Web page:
Praying about our National Heritage

Champlain Monument

by Richard Long

(This article was originally written for the monthly newsletter of PrayGTA)

Canada has a rich but relatively short history. When we think about our national heritage there are several important strands. One could even say that there is a three-fold cord that God has woven together to make us strong.
The first strand stands for our First Peoples. They are made up of 3 major people groups: First Nations, Inuit and M�tis, comprised of hundreds of individual tribal groups. Almost all of these Aboriginal nations had a basic understanding of the true Creator God which made it fairly easy for them to receive the first Christian missionaries and the message of the Gospel. For example the name �Cree� is actually the nickname given to the �Chretienne� Indians because they so quickly accepted the faith that was preached to them. Aboriginals are naturally more holistic in their approach to God, community and land, so there is much we all could learn from them.
Secondly in Canada we have the French strand. Especially this year we are honouring and celebrating the 400th anniversary of the founding of the city of Quebec, the oldest municipality in North America. Within this founding nationality there are two major groupings. Many Canadians have not heard that the Acadian part of the Atlantic provinces was actually settled by French Protestants known as Huguenots. They had a vibrant faith, but were forcibly assimilated into Catholicism after the revocation of the Edict of Nantes in 1685, and then later expelled from the Maritimes by the conquering British. Quebec of course was founded by Roman Catholic French who came with their priests as they pioneered all across North America. Indeed it would be accurate to say that the Fathers of Christianity in North America were the missionary orders that came from France. The cross in Quebec’s National Assembly continues to speak of this rich heritage.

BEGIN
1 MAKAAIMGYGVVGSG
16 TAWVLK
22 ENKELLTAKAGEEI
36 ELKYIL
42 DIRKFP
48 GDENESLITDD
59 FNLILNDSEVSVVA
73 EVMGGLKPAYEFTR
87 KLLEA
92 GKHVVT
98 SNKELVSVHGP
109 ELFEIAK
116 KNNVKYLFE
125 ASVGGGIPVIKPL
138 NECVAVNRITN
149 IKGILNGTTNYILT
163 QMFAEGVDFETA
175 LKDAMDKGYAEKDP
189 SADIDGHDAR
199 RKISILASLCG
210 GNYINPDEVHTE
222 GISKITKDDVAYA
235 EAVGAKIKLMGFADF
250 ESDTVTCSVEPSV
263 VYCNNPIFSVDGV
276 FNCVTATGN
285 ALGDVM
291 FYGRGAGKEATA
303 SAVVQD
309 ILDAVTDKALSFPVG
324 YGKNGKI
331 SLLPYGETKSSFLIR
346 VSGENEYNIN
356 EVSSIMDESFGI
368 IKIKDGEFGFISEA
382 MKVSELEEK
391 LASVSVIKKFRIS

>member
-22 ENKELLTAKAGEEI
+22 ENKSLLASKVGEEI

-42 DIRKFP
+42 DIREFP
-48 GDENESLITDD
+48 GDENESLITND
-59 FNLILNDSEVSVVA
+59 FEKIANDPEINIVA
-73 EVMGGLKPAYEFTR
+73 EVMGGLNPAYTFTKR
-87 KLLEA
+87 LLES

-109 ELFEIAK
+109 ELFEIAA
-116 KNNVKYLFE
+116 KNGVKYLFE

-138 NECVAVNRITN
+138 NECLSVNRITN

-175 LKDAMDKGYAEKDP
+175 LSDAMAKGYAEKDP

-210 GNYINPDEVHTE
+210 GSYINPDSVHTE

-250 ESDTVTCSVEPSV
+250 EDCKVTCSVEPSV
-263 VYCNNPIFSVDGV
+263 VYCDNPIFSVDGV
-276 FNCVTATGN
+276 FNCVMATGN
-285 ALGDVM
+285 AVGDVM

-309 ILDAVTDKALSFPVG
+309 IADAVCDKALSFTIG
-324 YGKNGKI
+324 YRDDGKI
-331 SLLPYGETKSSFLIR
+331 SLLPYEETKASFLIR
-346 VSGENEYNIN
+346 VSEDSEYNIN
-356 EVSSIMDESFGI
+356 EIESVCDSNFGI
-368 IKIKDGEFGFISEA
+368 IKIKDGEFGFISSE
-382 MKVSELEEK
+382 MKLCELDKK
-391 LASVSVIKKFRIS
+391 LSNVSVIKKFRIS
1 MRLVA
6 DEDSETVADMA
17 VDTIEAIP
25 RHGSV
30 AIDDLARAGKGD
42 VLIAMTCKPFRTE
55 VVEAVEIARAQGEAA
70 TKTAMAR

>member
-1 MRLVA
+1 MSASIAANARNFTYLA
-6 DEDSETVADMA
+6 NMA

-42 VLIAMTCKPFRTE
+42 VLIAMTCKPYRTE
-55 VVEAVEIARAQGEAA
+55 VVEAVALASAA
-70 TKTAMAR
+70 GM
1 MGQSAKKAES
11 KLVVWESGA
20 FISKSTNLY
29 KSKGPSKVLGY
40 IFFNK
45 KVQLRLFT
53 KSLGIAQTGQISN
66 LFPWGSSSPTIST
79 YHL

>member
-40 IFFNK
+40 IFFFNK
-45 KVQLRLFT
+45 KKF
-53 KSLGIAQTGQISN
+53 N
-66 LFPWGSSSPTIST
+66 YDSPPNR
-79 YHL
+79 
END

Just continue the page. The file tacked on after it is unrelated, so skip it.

The British represent the third major strand of our heritage. They include, for simplicity’s sake, the English, Welsh, Scottish and Irish peoples who lived under the authority of the British Monarch, and others who fled the Colonies as loyalists to the British crown in the years surrounding the American Revolution. These people were primarily Protestants, a majority of whom were Anglicans, but they also included Presbyterians, Methodists, Baptists and other non-Conformists. Their heritage made them hard-working, risk-taking men and women who were not afraid to brave a new land. Frontier revivals came like waves to various communities throughout the nation to renew and propel these movements forward.
In the first two hundred years after the arrival of the Europeans, there was the expected struggle as First Peoples were disrupted by the ever increasing number of newcomers and also by the vying for loyalties between the French and English cultures. It was only when there was a common threat from below the border that the early settlers and natives united to fight together. The role of First Nations chiefs at this time was critical to defending the new emerging nation. Treaties were signed that were supposed to protect their equal role in the land and its future.
As intercessors today pray into the historic wounds of Canada, we are faced with the spilling of innocent blood, broken treaties, and the avarice and force that wrested away lands and possessions from the original peoples. Though there has been a measure of repentance and reconciliation, there is still much more to do to restore this strand to its proper strength in our union.
Praying people can also bless the good that we find inherent in our ancestors. They were, by and large, pious people who honoured God amidst the challenges of surviving and thriving in a new wilderness landscape. Churches sprung up in every community, from large towns to tiny crossroad villages. While our founding documents are not as overt as those of our American cousins, it is very clear that there was a understanding that Canada was a nation of Christians representing different denominations but with a similar core belief.
It is to this rich national heritage that more recent immigrants have joined themselves. While official multiculturalism has watered down the strong Christian heritage we once enjoyed, it is clearly God’s plan that all Canadians, new and old, continue to be discipled in the image of Jesus Christ and go on to share the message of the gospel with the nations of the earth. From the time of the arrival of the first immigrants we are living out a grand experiment to learn to live together across cultural lines so that the whole world might know that it is possible for the nations to walk together in love. Let us continue to pray and work for these purposes that God’s glory might be made manifest in our land.

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